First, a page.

What some actors don't quite understand is that their acting website is a tool, but the tool needs to be used properly in order to achieve success. You can't repair your laptop with a hammer, or hang up your flat screen TV using Velcro tape, but it doesn't mean that these are not essential tools. If you use them improperly though it might just not work or worse, it might backfire.
If you are branding yourself as an actor think of how you should build your actor website.
For a second there, forget the fact that you're an actor (or a person for that matter), and think of yourself as a product. Let's just compare you to a Hoover Vacuum. Now let's see how Hoover does their product website.
- First you'll see is a picture - yes, in your case that's a headshot
- Equally important, next to the picture there's the name of the vacuum, mention that it is indeed a vacuum, and few major features. If we were to replace it, we would put your name up there, the fact that you're an actor and either your attributes or skills - are you with me so far?
- There's a little divider there followed by a brief sales tagline - aha - that's that short bio that we make for you that says who you are, how much experience you have, what you're interested in and where you reside. Two paragraphs max.
- Then there's price - okay, that's tricky. Price is a quick decision contributing factor of whether you'll be a good match for the role. You know what that is in your case? Union membership. Yes, that little information right there can be a major contributing factor of whether the person says "okay, let's keep going" or, "nope, not for me"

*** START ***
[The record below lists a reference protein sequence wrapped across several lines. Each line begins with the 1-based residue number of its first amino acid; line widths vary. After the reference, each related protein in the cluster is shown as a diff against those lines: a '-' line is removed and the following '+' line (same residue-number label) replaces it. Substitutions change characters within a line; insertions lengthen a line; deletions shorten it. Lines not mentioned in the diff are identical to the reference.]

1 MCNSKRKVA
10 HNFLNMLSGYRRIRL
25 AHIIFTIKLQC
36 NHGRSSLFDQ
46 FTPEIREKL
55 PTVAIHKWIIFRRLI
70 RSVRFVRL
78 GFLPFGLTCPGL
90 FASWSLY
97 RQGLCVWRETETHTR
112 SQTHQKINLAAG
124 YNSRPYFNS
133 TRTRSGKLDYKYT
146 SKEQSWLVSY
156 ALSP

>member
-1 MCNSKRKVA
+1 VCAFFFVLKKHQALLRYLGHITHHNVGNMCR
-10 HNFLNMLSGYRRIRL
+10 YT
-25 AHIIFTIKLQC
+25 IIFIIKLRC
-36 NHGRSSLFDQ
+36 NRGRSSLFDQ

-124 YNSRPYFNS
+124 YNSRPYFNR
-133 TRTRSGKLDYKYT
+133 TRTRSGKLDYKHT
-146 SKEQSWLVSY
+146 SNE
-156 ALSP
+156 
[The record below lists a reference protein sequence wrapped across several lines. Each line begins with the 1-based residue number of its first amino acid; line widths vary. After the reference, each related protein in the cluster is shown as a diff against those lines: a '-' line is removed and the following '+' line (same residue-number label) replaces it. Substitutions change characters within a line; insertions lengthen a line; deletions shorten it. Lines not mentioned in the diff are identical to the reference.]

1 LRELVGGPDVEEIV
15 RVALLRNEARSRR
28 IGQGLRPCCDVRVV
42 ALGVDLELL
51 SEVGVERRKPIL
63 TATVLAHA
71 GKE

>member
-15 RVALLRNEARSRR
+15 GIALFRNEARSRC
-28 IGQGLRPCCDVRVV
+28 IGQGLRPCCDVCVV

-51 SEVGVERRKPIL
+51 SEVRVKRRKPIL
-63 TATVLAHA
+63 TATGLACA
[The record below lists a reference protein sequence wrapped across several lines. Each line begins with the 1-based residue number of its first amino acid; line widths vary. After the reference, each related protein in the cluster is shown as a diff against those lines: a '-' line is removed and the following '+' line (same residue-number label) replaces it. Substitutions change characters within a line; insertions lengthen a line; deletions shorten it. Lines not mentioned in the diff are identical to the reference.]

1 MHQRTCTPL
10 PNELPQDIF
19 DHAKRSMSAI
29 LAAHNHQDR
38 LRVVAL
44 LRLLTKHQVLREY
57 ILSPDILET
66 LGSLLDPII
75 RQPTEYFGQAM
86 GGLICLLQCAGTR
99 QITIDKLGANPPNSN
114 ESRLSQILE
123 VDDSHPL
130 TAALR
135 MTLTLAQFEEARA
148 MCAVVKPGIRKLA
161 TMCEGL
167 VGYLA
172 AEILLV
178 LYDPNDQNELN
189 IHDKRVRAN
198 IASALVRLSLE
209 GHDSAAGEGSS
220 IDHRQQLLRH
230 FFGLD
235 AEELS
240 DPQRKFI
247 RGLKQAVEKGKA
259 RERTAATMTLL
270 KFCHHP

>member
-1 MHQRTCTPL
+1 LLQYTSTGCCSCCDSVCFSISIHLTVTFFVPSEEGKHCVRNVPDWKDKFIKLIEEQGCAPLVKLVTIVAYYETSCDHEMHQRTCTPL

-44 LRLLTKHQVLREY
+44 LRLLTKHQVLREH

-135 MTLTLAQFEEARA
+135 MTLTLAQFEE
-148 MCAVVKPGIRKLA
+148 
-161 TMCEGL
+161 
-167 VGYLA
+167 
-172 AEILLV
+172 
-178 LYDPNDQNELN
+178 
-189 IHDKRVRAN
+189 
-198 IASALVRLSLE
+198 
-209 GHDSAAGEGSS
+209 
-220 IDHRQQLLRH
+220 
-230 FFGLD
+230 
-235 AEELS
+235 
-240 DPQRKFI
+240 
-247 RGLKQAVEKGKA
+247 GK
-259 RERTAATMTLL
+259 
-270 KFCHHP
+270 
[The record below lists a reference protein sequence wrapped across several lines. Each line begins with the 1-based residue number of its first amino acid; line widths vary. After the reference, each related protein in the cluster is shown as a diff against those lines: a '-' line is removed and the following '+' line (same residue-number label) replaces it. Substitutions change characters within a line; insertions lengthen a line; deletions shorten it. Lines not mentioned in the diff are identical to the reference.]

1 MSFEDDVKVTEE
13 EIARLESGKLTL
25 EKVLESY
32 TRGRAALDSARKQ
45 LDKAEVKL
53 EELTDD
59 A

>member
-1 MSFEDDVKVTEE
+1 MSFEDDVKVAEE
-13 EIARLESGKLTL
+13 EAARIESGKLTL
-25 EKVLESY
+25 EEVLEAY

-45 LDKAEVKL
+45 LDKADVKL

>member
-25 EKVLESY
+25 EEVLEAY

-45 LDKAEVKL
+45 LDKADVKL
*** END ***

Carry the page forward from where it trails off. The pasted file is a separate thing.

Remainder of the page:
- Below the price there's a review section. This translates to many things: your awards, your credits, news articles and... well, your reviews and testimonials.
- Last thing in the main section are the calls to action "Buy Now" and "Where to buy". In your case, your call to action would be either the contact me button or the social media icons that will allow that person to connect with you.
That covers you as a product. This is how you sell yourself, and it's the format that we recommend. If your page opens up to a blob of text, which is your bio, well, to that I'll say "at least they have a website" - but if you understand the concept of branding, then you will use the clearer approach that's been tested over and over. Before someone commits to reading your entire life story, they want a bit of an introduction so don't shove your story down they're throat. If they like what they see, they will continue to learn more.